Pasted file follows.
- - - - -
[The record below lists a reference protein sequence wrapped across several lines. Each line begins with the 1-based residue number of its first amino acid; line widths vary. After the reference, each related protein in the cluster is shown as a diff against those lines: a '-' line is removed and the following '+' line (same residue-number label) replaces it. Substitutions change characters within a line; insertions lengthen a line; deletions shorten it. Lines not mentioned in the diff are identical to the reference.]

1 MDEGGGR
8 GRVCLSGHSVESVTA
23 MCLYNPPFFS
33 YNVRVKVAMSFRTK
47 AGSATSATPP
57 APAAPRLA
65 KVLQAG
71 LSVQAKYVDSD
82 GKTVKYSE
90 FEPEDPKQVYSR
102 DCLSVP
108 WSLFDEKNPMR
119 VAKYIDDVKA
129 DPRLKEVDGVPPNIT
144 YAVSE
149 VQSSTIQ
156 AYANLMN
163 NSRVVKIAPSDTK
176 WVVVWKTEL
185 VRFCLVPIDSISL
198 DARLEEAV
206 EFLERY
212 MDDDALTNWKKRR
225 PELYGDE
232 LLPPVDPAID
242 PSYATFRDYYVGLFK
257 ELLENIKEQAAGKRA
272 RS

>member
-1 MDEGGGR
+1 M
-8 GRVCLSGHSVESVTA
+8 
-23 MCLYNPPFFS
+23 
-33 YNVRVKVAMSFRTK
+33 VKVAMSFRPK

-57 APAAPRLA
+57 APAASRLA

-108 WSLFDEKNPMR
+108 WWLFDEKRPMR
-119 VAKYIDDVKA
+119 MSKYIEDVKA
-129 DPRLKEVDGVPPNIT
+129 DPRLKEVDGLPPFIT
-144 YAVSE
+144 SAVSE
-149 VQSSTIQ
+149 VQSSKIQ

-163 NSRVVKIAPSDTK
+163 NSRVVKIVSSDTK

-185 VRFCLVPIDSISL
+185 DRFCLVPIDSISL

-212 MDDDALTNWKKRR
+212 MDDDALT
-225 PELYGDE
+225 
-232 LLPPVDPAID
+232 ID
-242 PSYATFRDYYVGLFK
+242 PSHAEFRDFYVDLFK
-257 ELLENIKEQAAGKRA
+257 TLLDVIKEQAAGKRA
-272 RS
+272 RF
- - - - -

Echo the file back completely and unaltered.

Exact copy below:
[The record below lists a reference protein sequence wrapped across several lines. Each line begins with the 1-based residue number of its first amino acid; line widths vary. After the reference, each related protein in the cluster is shown as a diff against those lines: a '-' line is removed and the following '+' line (same residue-number label) replaces it. Substitutions change characters within a line; insertions lengthen a line; deletions shorten it. Lines not mentioned in the diff are identical to the reference.]

1 MDEGGGR
8 GRVCLSGHSVESVTA
23 MCLYNPPFFS
33 YNVRVKVAMSFRTK
47 AGSATSATPP
57 APAAPRLA
65 KVLQAG
71 LSVQAKYVDSD
82 GKTVKYSE
90 FEPEDPKQVYSR
102 DCLSVP
108 WSLFDEKNPMR
119 VAKYIDDVKA
129 DPRLKEVDGVPPNIT
144 YAVSE
149 VQSSTIQ
156 AYANLMN
163 NSRVVKIAPSDTK
176 WVVVWKTEL
185 VRFCLVPIDSISL
198 DARLEEAV
206 EFLERY
212 MDDDALTNWKKRR
225 PELYGDE
232 LLPPVDPAID
242 PSYATFRDYYVGLFK
257 ELLENIKEQAAGKRA
272 RS

>member
-1 MDEGGGR
+1 M
-8 GRVCLSGHSVESVTA
+8 
-23 MCLYNPPFFS
+23 
-33 YNVRVKVAMSFRTK
+33 VKVAMSFRPK

-57 APAAPRLA
+57 APAASRLA

-108 WSLFDEKNPMR
+108 WWLFDEKRPMR
-119 VAKYIDDVKA
+119 MSKYIEDVKA
-129 DPRLKEVDGVPPNIT
+129 DPRLKEVDGLPPFIT
-144 YAVSE
+144 SAVSE
-149 VQSSTIQ
+149 VQSSKIQ

-163 NSRVVKIAPSDTK
+163 NSRVVKIVSSDTK

-185 VRFCLVPIDSISL
+185 DRFCLVPIDSISL

-212 MDDDALTNWKKRR
+212 MDDDALT
-225 PELYGDE
+225 
-232 LLPPVDPAID
+232 ID
-242 PSYATFRDYYVGLFK
+242 PSHAEFRDFYVDLFK
-257 ELLENIKEQAAGKRA
+257 TLLDVIKEQAAGKRA
-272 RS
+272 RF